The NFL has changed when it comes to rushing offenses. Unless teams have elite backs, like Adrian Peterson, Chris Johnson or Arian Foster, they often run with two running backs -- one bruising back and one change of pace back who can catch out of the backfield.
The Jets do it with Shonn Green and LeDainian Tomlinson. The Carolina Panthers have it with DeAngelo Williams and Jonathan Stewart. The Patriots have it with Danny Woodhead and BenJarvus Green-Ellis. The Saints have it a tripple-headed attack with Pierre Thomas, Darren Sproles and Mark Ingram. And that's not all, there are more teams that have this kind of rushing attack.
This style of running has some major advantages. For one, it keeps your running backs healthy longer because a team isn't leaning on one guy all the time. It also keeps a defense on its toes. When a power-back takes the field, the defense needs to be aware of the run between the tackles, but when another back is in that is quicker, they not only have to be aware of a run to the outside but a pass.
One of the major complaints coming into this season was the underutilization of running back Bernard Scott. While Scott is unable to run between the tackles like Cedric Benson, he can get to edges and catch the ball out of the backfield better.
When he carried the ball in 2009 and 2010, he averaged 4.6 yards per carry, which was impressive especially considering Benson averaged 3.7 yards per carry during those same years. However, Benson has averaged 21.5 carries per game since he's signed with the Bengals in 2008 which is far and above greater than Scott's average of 4.5 carries per game.
Why doesn't he get the ball more?
I have no clue. But I do know that Scott better make the best of the time he has on the field.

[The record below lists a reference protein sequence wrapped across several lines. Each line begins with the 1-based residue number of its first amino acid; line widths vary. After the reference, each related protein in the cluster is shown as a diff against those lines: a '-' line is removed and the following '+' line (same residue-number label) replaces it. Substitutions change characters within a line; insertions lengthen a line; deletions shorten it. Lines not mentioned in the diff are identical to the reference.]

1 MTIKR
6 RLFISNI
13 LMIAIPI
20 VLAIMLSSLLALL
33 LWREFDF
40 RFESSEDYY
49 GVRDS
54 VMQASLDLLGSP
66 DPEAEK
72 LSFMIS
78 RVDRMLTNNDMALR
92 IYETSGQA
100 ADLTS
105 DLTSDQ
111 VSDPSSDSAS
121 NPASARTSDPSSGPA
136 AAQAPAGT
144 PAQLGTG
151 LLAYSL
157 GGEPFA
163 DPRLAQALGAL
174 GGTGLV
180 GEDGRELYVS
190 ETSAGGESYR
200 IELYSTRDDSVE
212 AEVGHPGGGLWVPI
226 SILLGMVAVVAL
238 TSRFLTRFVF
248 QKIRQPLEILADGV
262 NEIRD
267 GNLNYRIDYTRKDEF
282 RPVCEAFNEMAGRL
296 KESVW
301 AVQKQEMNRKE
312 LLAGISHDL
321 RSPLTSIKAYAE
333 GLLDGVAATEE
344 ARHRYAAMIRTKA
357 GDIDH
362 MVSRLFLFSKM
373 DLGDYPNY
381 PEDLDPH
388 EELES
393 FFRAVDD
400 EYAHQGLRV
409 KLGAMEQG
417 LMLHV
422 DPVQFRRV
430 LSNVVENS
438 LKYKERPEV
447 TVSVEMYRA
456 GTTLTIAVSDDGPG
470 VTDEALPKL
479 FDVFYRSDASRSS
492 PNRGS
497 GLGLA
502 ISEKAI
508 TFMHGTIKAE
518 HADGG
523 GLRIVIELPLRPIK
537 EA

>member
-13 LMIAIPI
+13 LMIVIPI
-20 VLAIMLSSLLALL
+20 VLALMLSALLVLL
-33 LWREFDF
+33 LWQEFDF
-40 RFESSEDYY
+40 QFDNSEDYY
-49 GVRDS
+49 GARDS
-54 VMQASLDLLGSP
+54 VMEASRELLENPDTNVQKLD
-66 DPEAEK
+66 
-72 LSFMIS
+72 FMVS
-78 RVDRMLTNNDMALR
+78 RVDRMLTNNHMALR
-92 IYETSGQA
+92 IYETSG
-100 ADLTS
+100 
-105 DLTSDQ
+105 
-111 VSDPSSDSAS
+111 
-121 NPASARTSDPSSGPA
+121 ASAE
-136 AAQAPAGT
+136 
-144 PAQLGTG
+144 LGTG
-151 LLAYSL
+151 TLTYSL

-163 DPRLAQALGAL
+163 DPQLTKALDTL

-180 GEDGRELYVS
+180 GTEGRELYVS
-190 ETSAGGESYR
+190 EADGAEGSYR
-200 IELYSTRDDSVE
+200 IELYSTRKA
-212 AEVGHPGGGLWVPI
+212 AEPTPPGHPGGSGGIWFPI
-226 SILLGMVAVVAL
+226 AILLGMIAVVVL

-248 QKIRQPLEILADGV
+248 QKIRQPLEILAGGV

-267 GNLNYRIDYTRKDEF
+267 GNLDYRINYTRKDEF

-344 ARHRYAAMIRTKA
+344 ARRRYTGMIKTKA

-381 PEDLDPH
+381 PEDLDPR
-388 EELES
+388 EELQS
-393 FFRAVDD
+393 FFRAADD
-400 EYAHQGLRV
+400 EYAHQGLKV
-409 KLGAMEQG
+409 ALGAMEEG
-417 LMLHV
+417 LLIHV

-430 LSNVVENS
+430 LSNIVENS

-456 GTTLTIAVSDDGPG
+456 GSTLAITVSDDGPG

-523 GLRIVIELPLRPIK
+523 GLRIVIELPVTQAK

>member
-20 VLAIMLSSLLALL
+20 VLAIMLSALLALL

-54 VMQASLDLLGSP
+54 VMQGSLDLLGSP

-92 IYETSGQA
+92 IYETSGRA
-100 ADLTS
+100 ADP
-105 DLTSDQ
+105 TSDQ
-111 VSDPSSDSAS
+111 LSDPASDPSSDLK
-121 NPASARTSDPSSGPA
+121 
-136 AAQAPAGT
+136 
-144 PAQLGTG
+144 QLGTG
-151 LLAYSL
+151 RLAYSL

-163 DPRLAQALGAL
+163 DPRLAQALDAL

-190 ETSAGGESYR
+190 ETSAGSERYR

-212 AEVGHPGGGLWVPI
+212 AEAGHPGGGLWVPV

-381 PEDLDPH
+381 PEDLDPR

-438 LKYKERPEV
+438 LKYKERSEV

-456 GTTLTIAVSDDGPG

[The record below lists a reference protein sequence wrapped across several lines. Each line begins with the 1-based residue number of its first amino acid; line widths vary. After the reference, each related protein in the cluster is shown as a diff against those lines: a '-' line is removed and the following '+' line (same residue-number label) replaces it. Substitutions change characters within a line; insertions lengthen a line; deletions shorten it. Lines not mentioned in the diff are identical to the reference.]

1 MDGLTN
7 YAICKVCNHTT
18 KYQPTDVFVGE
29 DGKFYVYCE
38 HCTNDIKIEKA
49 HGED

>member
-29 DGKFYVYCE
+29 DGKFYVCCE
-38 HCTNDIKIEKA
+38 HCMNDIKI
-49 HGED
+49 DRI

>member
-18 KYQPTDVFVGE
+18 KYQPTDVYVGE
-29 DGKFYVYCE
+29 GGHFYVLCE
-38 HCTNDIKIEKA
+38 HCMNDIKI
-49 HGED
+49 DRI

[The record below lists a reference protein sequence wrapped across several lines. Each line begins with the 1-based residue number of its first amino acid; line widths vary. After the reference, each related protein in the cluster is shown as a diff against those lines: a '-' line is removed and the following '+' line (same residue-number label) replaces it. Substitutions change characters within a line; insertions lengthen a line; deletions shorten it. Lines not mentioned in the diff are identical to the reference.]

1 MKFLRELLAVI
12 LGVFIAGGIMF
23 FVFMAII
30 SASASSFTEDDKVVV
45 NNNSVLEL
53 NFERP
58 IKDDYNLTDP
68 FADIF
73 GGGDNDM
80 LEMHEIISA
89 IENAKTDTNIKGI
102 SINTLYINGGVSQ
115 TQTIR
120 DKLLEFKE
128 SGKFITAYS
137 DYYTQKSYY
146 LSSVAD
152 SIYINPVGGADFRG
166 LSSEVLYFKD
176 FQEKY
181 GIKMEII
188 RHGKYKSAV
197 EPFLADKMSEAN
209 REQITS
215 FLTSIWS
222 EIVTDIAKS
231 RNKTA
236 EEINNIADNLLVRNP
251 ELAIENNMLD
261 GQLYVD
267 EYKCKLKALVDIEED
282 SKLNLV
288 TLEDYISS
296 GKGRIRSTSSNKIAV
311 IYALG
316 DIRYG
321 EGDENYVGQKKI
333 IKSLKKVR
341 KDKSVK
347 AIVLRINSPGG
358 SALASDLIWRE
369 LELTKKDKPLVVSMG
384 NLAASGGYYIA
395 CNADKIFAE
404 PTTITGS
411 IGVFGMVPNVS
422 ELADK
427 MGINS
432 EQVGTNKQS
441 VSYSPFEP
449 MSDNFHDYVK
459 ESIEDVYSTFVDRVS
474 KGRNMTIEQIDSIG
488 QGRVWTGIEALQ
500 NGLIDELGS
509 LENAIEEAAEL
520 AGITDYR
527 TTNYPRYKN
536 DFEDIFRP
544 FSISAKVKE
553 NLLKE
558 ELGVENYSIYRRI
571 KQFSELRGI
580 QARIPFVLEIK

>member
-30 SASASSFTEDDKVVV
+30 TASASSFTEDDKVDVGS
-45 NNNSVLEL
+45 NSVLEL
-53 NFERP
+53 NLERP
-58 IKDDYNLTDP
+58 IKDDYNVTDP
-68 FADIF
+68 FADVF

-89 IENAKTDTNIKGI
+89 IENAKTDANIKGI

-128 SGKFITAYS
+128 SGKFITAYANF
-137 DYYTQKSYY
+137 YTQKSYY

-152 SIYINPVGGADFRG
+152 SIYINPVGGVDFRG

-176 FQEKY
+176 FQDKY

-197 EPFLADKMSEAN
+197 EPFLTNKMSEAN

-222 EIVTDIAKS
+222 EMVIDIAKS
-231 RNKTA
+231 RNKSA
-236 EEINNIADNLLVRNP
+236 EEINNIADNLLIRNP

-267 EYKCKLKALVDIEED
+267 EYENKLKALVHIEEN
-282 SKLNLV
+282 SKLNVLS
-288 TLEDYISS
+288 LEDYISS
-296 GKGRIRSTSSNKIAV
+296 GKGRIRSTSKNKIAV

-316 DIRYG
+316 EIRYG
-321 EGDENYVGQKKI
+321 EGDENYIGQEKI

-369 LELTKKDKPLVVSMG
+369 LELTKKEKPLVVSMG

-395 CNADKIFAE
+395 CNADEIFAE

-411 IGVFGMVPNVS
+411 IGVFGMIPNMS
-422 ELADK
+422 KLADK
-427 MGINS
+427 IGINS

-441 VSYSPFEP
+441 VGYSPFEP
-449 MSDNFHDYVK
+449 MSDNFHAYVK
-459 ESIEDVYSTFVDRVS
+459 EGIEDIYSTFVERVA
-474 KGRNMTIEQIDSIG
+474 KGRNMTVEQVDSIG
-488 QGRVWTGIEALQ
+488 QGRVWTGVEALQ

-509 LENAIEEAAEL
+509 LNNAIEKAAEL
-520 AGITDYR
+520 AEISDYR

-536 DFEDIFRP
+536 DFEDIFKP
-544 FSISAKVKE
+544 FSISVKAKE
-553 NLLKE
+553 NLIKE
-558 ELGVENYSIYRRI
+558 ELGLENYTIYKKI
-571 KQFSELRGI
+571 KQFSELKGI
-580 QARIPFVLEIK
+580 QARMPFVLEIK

In Sunday's win over the Browns, Scott only carried the ball four times and only for a total of three yards. For some reason the coaches aren't convinced that Scott can get the job done. Four carries per game for a running back of Scott's ability isn't enough unless there's something that we don't know.
We have reported before that the team is concerned with Scott's lack of durability and ability to run the ball between the tackles. However, he doesn't need to be used in a situation where he would run between the tackles. Why not use him in the passing game or in runs to the outside?
Regardless of why Scott isn't in the game as often as he deserves to be, he needs to be impressive when he is. Averaging 0.8 yards per carry against the Browns isn't going to get things done. If he wants to prove to coaches that he deserves more time on the field then he's going to have to be better than that. We all know he is.
I'm not expecting to see him on the field any more on Sunday against the Broncos than he was on the field against the Browns. Hopefully, when he is on the field, he's more impressive so he can get some more time against the 49ers at home. Scott has already lost his job as a kick returner to Brandon Tate, it would be a shame if he continued to average less than a yard per carry and lost his job as the team's second running back too.